When the rice is cooked, fluff it with a fork, then stir through the coconut oil.

Indonesian cabbage

A delicious and easy side-dish. Serve with rice to soak up the delicious sauce.

Indonesian Cabbage

Indonesian cabbage (serves 2-4)
Adapted from “Kook nu eens zelf Indisch en Chinees – Nique van der Werff-Wijsman”

1 onion, finely chopped
2 cloves of garlic, puréed
1 tsp sambal oelek
1/4 tsp ginger, puréed
1 tbsp vegetable oil or coconut oil
optional: 1/4 tsp trassi (fermented shrimp paste)
2 or 3 tomatoes, cubed
250 ml vegetable or chicken bouillon
300 g shredded cabbage (hispi (pointed), white, napa)
1 tbsp tamarind water
pinch of sugar (preferably palm sugar)
1 cm piece santen (creamed coconut)

Heat the oil in a medium sized pan. Add the onion, garlic, sambal and ginger, and add a pinch of salt. Sauté for a few minutes until the onions are soft. Add the trassi (makes it incredibly smelly, but when cooked long enough this smell will disappear) and tomato, and sauté a little longer. Add the stock, bring to the boil and add the cabbage. Cook for about 10 minutes, or until tender. For this dish you don’t want the cabbage to crisp, but don’t boil it to death either. Finish the sauce with the tamarind water and sugar, then dissolve the santen in it. Serve.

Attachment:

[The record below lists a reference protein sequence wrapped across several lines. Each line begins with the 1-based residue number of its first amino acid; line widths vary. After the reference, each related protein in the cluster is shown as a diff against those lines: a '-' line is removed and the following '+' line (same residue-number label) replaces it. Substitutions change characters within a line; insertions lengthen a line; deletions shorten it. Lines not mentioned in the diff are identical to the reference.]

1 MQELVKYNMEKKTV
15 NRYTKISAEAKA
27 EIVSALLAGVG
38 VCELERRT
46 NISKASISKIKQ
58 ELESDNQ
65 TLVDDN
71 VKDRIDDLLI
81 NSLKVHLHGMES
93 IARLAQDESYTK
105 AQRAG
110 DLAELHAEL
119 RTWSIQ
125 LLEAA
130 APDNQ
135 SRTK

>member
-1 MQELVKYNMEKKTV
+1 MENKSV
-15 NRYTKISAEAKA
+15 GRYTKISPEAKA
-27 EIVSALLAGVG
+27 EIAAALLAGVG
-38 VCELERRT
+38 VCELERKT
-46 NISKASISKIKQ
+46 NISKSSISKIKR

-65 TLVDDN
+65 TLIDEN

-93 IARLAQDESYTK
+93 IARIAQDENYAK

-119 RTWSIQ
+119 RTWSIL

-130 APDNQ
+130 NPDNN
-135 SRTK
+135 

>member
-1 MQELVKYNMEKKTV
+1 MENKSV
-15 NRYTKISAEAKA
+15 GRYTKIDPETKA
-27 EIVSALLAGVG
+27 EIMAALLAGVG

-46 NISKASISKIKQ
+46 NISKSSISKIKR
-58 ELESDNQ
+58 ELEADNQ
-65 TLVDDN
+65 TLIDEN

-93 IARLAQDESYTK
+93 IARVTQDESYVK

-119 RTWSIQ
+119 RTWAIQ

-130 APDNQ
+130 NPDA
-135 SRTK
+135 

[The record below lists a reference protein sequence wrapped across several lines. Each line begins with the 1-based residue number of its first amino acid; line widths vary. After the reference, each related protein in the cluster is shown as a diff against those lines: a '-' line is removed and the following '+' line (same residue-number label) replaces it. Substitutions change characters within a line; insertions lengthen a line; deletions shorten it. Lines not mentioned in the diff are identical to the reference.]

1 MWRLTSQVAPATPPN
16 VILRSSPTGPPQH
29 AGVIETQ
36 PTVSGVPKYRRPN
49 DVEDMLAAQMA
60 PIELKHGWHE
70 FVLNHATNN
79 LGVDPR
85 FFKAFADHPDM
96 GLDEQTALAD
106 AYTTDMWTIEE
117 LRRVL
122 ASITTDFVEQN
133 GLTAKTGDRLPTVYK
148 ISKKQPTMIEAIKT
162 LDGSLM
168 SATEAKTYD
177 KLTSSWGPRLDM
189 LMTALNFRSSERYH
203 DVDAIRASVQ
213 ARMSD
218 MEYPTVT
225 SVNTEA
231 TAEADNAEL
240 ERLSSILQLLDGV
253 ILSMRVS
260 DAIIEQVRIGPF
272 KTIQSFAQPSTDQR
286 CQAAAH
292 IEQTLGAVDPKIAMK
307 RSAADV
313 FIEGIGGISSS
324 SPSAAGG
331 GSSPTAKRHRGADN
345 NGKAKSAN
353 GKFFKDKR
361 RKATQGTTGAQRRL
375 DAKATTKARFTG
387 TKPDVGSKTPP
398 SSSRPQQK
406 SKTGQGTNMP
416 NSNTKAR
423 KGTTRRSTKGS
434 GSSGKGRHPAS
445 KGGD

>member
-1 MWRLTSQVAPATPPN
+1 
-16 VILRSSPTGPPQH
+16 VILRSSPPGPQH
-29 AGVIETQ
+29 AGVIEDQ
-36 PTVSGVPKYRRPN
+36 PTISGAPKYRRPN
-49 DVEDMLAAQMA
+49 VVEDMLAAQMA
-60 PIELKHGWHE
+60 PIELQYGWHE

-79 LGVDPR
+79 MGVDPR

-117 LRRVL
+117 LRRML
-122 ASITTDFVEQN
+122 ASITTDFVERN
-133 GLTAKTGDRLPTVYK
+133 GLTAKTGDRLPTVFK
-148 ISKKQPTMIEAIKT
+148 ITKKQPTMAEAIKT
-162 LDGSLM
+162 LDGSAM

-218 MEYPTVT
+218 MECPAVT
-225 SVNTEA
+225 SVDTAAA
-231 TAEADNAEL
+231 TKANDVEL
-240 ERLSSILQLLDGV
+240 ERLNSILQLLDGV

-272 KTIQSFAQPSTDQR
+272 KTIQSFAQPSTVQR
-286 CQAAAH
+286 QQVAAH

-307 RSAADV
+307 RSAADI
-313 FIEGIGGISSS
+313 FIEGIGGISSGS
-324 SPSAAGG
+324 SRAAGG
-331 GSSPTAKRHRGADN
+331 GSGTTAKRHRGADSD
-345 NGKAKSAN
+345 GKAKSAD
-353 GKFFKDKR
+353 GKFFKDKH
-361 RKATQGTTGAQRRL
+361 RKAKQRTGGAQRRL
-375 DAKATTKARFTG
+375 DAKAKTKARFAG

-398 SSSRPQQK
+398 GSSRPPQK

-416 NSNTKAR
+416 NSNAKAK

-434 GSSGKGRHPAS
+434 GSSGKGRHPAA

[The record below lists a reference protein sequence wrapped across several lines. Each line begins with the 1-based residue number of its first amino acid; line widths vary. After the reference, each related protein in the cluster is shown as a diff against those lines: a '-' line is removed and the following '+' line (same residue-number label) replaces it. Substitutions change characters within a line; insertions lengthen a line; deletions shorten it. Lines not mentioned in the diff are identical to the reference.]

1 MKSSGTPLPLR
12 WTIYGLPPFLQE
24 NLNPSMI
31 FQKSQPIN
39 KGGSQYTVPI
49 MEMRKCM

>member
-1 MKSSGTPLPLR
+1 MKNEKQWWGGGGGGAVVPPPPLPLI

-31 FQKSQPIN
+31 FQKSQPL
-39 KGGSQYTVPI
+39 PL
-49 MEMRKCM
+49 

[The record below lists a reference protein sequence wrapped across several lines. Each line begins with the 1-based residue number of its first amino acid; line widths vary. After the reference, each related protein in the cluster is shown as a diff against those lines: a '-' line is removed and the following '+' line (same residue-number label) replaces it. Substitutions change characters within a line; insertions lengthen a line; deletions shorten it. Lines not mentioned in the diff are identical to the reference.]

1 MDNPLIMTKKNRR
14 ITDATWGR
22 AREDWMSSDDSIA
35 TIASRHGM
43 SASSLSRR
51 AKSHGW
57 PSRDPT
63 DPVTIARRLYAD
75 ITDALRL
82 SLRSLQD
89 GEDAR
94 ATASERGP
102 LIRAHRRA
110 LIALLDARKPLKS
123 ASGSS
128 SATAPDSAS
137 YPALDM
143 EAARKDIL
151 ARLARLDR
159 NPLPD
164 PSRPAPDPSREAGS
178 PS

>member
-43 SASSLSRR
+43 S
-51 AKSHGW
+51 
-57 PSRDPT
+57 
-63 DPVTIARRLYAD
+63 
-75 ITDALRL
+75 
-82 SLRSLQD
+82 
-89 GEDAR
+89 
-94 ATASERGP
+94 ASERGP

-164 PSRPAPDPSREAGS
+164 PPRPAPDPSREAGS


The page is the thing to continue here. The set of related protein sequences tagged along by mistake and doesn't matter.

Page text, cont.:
Note: to make this dish vegan, omit the trassi and use vegetable bouillon. Also make sure you are not using a sambal that contains trassi.

Cambodian marinated beef